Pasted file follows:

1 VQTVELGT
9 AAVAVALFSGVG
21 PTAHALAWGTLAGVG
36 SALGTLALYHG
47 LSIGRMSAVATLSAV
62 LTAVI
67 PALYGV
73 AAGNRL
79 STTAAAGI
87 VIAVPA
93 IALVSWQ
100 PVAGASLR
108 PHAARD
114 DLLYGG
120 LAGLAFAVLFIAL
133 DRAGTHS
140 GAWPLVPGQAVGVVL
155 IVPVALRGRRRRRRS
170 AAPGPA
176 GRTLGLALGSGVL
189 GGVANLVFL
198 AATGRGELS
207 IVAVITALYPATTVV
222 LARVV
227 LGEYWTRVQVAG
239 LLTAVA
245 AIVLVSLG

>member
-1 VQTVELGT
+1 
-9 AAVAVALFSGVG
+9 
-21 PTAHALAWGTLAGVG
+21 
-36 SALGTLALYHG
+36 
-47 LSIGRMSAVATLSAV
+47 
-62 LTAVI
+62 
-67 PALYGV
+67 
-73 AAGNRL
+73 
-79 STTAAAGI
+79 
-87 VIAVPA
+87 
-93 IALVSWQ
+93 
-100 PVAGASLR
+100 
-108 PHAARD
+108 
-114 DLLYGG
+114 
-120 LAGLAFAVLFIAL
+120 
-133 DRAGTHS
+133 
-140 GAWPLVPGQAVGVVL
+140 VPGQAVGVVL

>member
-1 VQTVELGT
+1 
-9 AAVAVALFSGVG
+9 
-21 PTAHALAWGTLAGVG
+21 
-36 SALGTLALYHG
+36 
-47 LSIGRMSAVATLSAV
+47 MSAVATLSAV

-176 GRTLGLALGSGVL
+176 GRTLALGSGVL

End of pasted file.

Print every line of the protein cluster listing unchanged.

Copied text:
1 VQTVELGT
9 AAVAVALFSGVG
21 PTAHALAWGTLAGVG
36 SALGTLALYHG
47 LSIGRMSAVATLSAV
62 LTAVI
67 PALYGV
73 AAGNRL
79 STTAAAGI
87 VIAVPA
93 IALVSWQ
100 PVAGASLR
108 PHAARD
114 DLLYGG
120 LAGLAFAVLFIAL
133 DRAGTHS
140 GAWPLVPGQAVGVVL
155 IVPVALRGRRRRRRS
170 AAPGPA
176 GRTLGLALGSGVL
189 GGVANLVFL
198 AATGRGELS
207 IVAVITALYPATTVV
222 LARVV
227 LGEYWTRVQVAG
239 LLTAVA
245 AIVLVSLG

>member
-1 VQTVELGT
+1 
-9 AAVAVALFSGVG
+9 
-21 PTAHALAWGTLAGVG
+21 
-36 SALGTLALYHG
+36 
-47 LSIGRMSAVATLSAV
+47 
-62 LTAVI
+62 
-67 PALYGV
+67 
-73 AAGNRL
+73 
-79 STTAAAGI
+79 
-87 VIAVPA
+87 
-93 IALVSWQ
+93 
-100 PVAGASLR
+100 
-108 PHAARD
+108 
-114 DLLYGG
+114 
-120 LAGLAFAVLFIAL
+120 
-133 DRAGTHS
+133 
-140 GAWPLVPGQAVGVVL
+140 VPGQAVGVVL

>member
-1 VQTVELGT
+1 
-9 AAVAVALFSGVG
+9 
-21 PTAHALAWGTLAGVG
+21 
-36 SALGTLALYHG
+36 
-47 LSIGRMSAVATLSAV
+47 MSAVATLSAV

-176 GRTLGLALGSGVL
+176 GRTLALGSGVL